The Jerusalem Jazz Festival is one of the most exhilarating music experiences on the planet. A flagship event of the Israel Festival, under the artistic direction of Avishai Cohen, in the inspirational setting of the Israel Museum, Jerusalem, this year’s festival took place from July 5 – 7, 2022. Bringing together international and Israeli musicians, and open to the thrilling diversity of jazz genres and influences, the festival’s program embraces the spirit of jazz – its wild freedom, creativity, and spontaneity. Moving beyond the rigid format of typical concerts, the program features concerts and musical encounters taking place throughout the galleries and gardens of the museum, with audiences free to wander wherever the music and the moment takes them. The Jerusalem Jazz Festival creates a different geography of jazz, it feels as if all the world is gathered together at the festival in one amazing jam.
I love my vinyls and streaming (and CDs and cassettes – yes, I can’t let go of music in any form), but nothing can compare to the experience of live music. It is life itself, the sound of time as it appears and disappears, turning into memory even as it touches you. Capturing that moment and those feelings are the photographs of Muperphoto – Enjoy!
Sitting outside listening to Fred Hersch in the evening air, feeling the cool Jerusalem wind on my face and the space between the notes, sounds that come from the depth, Plain Song – an original piece, an intimate conversation between Hersch and the piano. Suddenly, we’re skipping in the sunlight, almost dancing on the next song, O Grand Amor by Antonio Carlo Jobin. As ever, Muperphoto saw more than I did (promise to myself: next year in Jerusalem, go to all three days of the festival), and it’s a pleasure to have his photos:
In one of the inner galleries, Lala Tamar sang in Moroccan, the rhythms dancing in my veins as her strong, passionate voice enters the heart and soul. Sharon Mansur (Shasha) accompanied her on the keyboard, and she was soon joined by Samir LanGos on gimbri, who brought the warm tones of his voice to Gnawa songs. Tamar invited the audience to join in on the call and response song, and a few brave ones sang with her. An original – Sahara – delighted with its seductive rhythms, while a song that merged the two musical cultures with lyrics in Hebrew – Abba Hamud (cute dad) was lively, funny, and sweet. The rapport between the musicians onstage enhanced the intimacy of the performance, it felt like a gathering of friends. As LanGos described the boat-shaped Gimbri, its history – an instrument the slaves taken from West Africa to Morocco brought with them, and structure – covered in camel skin, its strings are made from goat guts, Lala Tamar quipped: “This is not a vegan instrument.”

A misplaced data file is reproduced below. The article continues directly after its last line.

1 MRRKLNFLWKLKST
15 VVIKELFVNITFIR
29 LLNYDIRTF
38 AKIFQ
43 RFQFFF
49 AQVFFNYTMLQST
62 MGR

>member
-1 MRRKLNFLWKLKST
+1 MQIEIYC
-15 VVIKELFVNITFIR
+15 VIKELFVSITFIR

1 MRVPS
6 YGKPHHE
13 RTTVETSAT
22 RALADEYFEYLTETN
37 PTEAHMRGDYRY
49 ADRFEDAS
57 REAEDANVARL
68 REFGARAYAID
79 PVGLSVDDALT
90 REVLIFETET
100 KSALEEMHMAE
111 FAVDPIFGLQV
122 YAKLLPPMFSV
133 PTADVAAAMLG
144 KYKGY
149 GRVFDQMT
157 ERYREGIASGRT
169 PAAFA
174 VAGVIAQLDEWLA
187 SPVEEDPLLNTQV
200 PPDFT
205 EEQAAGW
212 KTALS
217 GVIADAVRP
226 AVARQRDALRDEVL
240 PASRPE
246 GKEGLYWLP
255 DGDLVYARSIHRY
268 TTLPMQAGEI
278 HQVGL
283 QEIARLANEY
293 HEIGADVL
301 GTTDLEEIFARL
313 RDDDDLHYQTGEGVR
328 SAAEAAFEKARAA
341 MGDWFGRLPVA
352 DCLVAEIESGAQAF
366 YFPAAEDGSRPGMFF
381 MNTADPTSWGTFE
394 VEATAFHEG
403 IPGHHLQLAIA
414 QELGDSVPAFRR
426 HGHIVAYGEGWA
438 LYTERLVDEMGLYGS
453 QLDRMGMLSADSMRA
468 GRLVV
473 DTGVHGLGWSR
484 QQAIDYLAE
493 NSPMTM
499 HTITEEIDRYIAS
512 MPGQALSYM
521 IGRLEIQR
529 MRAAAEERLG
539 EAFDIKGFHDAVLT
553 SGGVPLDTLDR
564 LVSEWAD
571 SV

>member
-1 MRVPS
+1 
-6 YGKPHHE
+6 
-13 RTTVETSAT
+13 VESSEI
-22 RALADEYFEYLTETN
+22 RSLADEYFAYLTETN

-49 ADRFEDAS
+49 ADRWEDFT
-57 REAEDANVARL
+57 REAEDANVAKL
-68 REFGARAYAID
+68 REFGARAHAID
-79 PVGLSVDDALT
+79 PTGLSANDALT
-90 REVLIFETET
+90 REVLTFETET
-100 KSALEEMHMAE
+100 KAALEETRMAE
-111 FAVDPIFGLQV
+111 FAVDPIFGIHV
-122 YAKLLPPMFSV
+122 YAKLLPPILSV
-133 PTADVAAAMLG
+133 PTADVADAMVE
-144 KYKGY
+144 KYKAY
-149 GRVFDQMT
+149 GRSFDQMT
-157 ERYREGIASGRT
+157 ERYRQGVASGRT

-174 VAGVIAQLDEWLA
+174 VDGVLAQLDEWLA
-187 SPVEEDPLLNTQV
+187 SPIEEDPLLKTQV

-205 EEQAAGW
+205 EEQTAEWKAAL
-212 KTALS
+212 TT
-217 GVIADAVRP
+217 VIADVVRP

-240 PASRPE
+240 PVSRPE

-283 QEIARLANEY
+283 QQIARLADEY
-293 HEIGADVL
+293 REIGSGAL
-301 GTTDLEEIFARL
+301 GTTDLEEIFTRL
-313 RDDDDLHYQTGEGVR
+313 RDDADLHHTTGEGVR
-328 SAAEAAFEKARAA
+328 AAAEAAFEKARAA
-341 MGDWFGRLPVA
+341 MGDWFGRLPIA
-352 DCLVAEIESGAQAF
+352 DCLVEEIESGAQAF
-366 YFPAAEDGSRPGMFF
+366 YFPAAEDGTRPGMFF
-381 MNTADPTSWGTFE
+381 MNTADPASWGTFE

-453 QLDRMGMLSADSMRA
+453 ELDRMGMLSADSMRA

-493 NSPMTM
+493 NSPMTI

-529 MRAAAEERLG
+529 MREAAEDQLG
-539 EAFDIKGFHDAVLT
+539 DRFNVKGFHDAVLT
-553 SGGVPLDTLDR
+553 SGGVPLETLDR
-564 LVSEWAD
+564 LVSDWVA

I did not wander far before meeting the vibrant sounds of Tzaneret (Elad Gellert and Ioram Linker on Baritone Sax, Raz Eitan on Alternative Drum Set) who were joined that evening by Yakir Sasson (Vocals and Trumpet) and Yaron Ouzana (Trombone). Tzaneret makes my soul soar. Yakir Sasson sang two originals – Lokeach Et HaZman (Taking my Time) and Kama Zeh Oleh Lekha Lahlom (What is the Cost of Dreaming). Tzaneret’s brilliantly vivacious, muscular, enthusiastic performance swept the audience literally off their feet, as many got up to dance in the museum gallery. I think even the works of art chanted along with the band and the audience: Tzaneret are the pipes that bring the vibes!
Wandering out I walked over to the Julian Lage Trio on one of the outdoor stages: Julian Lage – Guitar, Jorge Roeder – Bass, Dave King – Drums. It was the same stage where I had been listening before in the golden sunset, now transformed by night in dark and purple hues. Listening to the blues-infused rhythms, I felt that cool sensation weaving together the fiery fragments of my mind. The night had me moving, now back into the museum and the Floating Voices – brief, intimate encounters, different each night.
The plaintive, mellow tones of Asaf Yuria on saxophone, merged with the words ornamenting the exhibit – Birth, Marriage, Death – life itself, in its order and randomness, as people walking by were touched by the music. Even the museum guards.
Muperphoto and his camera ventured onto other paths as well:
Boom Pam (Uri Brauner Kinrot – Guitar, Uzi Feinerman – Guitar, Yuval “Tubi” Zolotov – Tuba, Ophir Kutiel “Kutiman” – Keyboards and Percussion, Itamar Weinstein – Drums, Dani Ever Hadani – Keyboards) were joined by Turkish singer Melike Sahin for a set that was the perfect closure for me: Middle Eastern groove, electric chill, psychedelic surfing the night with a playful spark.
Looking forward to next year’s Jerusalem Jazz Festival!